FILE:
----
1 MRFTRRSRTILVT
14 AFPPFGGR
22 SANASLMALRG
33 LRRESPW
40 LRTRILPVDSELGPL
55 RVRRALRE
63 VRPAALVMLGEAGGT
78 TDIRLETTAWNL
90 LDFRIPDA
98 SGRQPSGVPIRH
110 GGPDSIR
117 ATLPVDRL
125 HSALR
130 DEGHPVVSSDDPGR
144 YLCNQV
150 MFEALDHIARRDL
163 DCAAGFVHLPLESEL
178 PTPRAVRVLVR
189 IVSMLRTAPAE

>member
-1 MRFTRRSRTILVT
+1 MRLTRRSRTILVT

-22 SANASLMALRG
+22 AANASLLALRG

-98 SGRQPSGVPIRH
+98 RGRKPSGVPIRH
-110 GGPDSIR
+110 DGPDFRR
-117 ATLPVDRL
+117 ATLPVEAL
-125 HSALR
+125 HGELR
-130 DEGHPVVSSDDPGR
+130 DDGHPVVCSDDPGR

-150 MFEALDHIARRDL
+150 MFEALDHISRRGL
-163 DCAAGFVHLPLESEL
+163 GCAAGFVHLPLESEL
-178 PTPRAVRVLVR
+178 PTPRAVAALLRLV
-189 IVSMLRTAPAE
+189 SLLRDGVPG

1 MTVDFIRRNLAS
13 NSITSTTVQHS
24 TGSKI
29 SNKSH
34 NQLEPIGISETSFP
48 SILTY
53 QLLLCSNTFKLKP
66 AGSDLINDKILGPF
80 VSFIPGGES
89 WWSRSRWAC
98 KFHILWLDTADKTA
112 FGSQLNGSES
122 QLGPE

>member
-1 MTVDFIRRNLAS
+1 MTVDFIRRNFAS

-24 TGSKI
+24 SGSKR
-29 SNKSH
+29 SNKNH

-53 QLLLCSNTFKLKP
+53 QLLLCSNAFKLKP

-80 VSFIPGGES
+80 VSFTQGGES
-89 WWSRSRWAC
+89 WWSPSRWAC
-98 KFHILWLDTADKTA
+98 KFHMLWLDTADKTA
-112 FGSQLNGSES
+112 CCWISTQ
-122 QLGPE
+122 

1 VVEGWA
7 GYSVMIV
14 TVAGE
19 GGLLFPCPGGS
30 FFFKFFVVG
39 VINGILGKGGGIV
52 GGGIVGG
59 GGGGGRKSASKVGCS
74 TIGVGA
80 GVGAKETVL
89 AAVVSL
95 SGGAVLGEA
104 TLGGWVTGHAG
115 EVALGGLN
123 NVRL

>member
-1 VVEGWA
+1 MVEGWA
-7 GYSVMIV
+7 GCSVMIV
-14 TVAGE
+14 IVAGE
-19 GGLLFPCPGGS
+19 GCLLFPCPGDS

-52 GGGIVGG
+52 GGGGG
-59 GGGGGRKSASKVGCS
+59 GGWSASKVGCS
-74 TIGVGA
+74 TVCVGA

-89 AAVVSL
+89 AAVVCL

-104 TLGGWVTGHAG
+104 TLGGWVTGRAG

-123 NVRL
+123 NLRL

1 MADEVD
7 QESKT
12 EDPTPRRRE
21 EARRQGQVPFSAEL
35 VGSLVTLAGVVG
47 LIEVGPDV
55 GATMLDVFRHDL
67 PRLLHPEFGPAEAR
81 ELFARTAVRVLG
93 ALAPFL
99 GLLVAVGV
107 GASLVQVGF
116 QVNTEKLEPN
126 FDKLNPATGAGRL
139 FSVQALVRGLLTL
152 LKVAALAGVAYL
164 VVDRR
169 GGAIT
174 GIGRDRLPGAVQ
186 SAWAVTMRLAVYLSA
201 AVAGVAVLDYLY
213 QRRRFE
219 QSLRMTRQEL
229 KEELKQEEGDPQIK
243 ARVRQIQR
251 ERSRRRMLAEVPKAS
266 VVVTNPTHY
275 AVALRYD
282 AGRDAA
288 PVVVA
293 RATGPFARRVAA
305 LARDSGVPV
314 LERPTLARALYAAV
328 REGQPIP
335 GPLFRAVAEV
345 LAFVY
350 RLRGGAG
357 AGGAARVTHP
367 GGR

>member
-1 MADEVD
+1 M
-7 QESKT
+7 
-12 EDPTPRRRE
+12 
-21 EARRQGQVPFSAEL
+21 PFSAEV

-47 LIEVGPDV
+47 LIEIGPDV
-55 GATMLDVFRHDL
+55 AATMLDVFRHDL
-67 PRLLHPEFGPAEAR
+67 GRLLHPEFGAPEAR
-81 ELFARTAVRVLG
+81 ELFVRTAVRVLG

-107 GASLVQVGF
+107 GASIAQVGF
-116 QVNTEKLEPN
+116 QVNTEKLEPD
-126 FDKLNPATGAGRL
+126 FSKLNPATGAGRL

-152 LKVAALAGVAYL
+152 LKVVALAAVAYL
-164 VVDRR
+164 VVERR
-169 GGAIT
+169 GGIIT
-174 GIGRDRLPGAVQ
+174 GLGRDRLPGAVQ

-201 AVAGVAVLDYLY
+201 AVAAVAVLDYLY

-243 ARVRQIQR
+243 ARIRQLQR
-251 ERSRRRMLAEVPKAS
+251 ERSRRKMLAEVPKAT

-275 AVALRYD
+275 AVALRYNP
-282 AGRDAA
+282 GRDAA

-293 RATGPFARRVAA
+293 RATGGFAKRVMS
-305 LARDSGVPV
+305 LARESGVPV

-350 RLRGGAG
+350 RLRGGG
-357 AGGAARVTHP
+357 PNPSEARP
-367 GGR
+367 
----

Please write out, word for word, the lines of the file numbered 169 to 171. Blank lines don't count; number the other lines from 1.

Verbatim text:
-116 QVNTEKLEPN
+116 QVNTEKLEPD
-126 FDKLNPATGAGRL